Harim Peiris

Political and Reconciliation perspectives from Sri Lanka

  • September 2012
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A judicial rebuke to executive excess

Posted by harimpeiris on September 26, 2012

It was the French philosopher and scholar, Baron Montesquieu, who argued in his popular work, “De L’Esprite de Loix, the importance of the separation of powers in a democracy, between the executive, the legislature and the judicial arms of the state.   The executive and legislative powers of the state may be vested in a government, but the judiciary should act distinct from and independent of the government of the day, to dispense justice according to law, a key requirement for a society governed by the rule of law.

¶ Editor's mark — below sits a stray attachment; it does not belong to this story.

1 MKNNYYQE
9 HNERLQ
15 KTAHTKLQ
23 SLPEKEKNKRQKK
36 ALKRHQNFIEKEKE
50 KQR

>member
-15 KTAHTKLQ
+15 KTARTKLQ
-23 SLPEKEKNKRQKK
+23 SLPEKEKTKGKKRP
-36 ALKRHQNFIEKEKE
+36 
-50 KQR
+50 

Further the powers of these organs of the state vary. It was a well known Indian jurist who commented that the Executive commanded the power of the gun or the use of state force, the legislature control over the state’s finances or the power of the purse. The judiciary on the other hand had neither force nor money, except the trust of the populace that it served justice without fear or favor, often typified by the image of the blind folded lady with the scales. Accordingly it is crucial that the judiciary in Sri Lanka not only dispense justice but be seen and believed to be doing so. Governments’ operate on the basis of the views of the majority. The Rajapakse administration is more than happy to govern Sri Lanka according to the wishes of its core constituency. The judiciary on the other hand must have a much broader and near  consensus acceptance of its integrity by the populace and needs to ensure the executives’ compliance with the rule of law.